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Some Useful New Thoughts on Death Rates and Other Matters

By March 30, 2020Commentary

This piece is written by a retired pathologist who does a far more cogent job than I could at explaining issues in calculating death rates from coronavirus.  (Dr. Lee article)  He more artfully explains some of the same issues I have tried to warn about.  If you are looking at death rates as a percent of infections, you must be aware that the number of reported infections is far, far lower than actually exist in the population.  If you are looking at any death rate statistic, you must understand the difficulties in attributing death to coronavirus.  As the doctor says, there is a difference between dying because of coronavirus and dying with coronavirus.  A variety of techniques can be used to ferret out and estimate the true attribution of death to coronavirus and when that is done, the number will be significantly lower than is currently reported, especially because this virus is very good at making older and/or people with underlying illnesses very sick.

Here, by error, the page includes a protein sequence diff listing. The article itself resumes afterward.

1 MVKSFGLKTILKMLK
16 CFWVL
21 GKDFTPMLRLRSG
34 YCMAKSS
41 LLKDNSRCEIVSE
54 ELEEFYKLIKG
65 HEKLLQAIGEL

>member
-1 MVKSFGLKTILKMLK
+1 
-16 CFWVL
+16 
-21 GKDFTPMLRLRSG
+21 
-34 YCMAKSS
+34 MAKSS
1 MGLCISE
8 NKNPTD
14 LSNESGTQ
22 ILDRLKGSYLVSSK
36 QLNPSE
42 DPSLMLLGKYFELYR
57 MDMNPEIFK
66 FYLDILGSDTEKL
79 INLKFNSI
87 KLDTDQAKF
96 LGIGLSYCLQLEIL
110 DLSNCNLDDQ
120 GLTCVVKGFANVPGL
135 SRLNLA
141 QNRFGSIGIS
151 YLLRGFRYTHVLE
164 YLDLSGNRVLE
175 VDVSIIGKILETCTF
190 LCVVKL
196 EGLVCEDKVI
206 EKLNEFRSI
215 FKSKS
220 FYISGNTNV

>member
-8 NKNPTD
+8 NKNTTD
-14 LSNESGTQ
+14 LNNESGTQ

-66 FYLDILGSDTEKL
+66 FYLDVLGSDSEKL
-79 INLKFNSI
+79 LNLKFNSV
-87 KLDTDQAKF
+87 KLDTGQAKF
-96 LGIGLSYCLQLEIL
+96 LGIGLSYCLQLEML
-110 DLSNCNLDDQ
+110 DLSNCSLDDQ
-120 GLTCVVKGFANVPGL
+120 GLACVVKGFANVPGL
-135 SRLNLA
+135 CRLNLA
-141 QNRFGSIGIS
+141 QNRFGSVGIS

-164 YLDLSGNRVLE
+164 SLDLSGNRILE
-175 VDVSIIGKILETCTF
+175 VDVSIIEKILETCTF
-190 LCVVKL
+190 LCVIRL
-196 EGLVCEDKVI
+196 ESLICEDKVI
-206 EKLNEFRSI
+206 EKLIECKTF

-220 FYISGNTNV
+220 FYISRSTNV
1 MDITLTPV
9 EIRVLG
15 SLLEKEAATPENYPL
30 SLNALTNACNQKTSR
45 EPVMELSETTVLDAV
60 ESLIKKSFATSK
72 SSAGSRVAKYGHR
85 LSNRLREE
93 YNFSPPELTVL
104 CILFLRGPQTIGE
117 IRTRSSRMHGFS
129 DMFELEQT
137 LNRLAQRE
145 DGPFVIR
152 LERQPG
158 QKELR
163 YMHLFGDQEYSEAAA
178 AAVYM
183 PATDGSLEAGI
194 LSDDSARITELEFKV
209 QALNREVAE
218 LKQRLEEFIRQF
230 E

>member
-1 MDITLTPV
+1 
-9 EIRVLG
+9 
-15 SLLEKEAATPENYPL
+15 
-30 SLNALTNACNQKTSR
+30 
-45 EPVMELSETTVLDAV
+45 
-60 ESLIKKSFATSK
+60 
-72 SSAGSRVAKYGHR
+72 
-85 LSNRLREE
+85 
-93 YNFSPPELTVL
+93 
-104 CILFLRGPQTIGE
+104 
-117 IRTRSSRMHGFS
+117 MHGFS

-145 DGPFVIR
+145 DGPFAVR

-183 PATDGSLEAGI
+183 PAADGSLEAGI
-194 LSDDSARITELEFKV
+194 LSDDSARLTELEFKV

Next, I have also attempted to raise awareness about the difficulty of ascertaining true rates of a number of aspects of the epidemic, not just death rates.  An article in the New England Journal of Medicine describes the kinds of studies we need to get accurate data on these various rates.  Please note that, as I very poorly attempted to describe in an earlier post on making sense of coronavirus numbers, there doesn’t appear to be any way to really know how many people have been exposed to the virus.  Not everyone exposed gets infected.  We can get a better estimate of the percent of the population infected with the studies described in the article.  But it would be useful to know how many people are exposed but don’t get infected.  Right now it appears reasonable to infer that a very large proportion of the people who are exposed don’t become infected.  Why?  (NEJM Article)

And finally, here is one group’s take on a plan for reopening society and the economy, led by Scott Gottlieb, the former FDA commissioner.  (AEI Report)

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